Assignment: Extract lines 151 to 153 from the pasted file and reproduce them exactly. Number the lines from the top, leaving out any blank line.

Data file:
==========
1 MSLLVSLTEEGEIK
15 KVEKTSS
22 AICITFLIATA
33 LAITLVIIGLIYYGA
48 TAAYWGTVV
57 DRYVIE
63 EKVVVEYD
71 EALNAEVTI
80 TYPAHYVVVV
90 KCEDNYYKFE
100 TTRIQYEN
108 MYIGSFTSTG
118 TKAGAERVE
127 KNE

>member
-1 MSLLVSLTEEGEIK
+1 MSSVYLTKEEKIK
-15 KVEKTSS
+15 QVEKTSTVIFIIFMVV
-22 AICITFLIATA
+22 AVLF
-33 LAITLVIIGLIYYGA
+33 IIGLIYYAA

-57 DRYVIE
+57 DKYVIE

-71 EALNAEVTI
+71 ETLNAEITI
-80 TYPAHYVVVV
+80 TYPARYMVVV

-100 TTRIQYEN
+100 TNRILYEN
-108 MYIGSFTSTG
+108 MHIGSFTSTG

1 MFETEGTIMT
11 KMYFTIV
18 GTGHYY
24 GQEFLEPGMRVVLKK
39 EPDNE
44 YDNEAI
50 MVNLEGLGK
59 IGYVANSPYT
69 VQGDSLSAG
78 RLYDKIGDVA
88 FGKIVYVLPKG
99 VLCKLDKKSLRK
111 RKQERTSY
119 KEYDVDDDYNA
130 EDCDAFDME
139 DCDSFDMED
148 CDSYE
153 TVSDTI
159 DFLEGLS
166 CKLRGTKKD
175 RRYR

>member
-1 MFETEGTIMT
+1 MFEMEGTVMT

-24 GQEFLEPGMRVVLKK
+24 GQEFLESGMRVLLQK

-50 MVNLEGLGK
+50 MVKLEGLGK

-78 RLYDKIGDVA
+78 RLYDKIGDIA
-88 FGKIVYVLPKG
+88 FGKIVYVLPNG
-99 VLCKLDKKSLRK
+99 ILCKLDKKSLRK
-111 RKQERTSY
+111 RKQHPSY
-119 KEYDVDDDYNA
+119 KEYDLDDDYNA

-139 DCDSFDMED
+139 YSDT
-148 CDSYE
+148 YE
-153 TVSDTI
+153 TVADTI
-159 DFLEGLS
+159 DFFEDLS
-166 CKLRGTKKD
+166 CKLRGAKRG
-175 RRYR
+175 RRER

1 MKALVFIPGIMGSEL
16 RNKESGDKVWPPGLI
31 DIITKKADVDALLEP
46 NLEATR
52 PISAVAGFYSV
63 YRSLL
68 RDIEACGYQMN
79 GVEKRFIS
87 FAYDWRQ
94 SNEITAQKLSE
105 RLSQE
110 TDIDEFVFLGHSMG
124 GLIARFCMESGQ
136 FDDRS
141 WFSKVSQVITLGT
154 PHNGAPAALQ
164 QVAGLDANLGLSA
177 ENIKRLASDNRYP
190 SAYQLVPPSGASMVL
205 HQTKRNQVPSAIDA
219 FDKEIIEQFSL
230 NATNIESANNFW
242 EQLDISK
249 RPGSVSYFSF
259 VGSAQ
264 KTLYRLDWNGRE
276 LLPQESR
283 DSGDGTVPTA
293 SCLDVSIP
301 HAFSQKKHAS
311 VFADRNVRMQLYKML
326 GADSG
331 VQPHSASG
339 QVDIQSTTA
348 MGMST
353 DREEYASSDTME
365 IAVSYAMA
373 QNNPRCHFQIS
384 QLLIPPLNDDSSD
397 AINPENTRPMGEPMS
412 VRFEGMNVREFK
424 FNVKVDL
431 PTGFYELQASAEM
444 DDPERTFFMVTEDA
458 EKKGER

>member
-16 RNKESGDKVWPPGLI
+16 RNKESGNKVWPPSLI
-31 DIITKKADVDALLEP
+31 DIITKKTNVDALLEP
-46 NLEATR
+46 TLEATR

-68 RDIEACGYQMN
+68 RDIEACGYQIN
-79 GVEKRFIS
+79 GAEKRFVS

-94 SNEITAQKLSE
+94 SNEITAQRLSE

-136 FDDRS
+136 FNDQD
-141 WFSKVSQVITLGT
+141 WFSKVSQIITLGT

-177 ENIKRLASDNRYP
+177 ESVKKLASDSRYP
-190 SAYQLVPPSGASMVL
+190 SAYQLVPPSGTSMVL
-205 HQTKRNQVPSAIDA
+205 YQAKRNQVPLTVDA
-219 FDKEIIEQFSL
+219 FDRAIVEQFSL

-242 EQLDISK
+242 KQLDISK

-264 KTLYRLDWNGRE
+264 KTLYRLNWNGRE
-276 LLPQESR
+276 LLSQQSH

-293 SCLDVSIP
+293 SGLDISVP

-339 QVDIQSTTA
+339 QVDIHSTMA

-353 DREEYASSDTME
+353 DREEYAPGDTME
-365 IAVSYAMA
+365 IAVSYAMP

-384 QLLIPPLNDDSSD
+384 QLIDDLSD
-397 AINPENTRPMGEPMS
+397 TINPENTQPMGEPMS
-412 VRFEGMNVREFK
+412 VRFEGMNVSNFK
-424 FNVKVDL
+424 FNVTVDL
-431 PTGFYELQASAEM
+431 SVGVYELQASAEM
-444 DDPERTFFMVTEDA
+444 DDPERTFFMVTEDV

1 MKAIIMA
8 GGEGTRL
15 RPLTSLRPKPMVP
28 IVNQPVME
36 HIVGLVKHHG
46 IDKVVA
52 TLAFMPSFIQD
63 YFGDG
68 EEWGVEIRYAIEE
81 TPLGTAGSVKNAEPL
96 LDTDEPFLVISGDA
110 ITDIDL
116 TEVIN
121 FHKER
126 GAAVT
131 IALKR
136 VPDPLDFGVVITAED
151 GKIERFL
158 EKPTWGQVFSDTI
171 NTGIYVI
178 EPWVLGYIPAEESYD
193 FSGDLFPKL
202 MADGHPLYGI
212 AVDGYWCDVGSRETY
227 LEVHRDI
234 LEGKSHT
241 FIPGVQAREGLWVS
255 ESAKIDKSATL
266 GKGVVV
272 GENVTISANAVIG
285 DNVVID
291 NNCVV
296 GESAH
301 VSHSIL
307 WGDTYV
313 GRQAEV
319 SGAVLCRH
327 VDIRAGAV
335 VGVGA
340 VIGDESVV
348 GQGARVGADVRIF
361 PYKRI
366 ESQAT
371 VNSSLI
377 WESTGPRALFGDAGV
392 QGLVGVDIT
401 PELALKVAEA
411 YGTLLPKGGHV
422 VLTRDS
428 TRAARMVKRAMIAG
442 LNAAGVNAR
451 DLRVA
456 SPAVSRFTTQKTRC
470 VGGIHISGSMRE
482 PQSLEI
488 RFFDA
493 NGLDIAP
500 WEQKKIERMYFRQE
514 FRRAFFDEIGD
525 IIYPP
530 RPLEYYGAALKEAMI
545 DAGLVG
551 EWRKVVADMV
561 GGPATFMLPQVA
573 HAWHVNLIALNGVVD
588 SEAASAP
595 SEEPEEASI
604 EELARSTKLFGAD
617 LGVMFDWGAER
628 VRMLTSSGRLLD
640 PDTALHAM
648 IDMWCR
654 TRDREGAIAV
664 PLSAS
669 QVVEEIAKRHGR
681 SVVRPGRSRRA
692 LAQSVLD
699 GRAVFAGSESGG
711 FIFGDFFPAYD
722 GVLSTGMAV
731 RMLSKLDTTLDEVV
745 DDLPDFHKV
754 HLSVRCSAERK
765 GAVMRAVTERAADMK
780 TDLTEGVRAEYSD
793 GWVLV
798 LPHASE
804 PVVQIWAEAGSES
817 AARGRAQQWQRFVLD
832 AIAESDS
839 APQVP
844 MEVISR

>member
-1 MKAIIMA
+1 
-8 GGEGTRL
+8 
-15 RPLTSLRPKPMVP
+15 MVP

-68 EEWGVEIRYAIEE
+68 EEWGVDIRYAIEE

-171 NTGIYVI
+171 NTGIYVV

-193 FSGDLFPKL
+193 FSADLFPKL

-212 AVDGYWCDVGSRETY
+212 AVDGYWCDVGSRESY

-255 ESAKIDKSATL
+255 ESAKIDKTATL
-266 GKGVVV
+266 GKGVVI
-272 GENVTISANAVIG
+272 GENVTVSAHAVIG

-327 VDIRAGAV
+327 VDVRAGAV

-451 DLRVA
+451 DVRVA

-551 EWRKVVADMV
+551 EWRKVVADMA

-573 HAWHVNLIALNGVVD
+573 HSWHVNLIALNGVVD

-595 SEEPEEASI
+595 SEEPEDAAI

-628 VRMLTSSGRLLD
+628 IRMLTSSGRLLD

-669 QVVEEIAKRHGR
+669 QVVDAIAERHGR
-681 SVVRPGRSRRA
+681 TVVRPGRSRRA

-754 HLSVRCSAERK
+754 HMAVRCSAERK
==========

+205 YQAKRNQVPLTVDA
-219 FDKEIIEQFSL
+219 FDRAIVEQFSL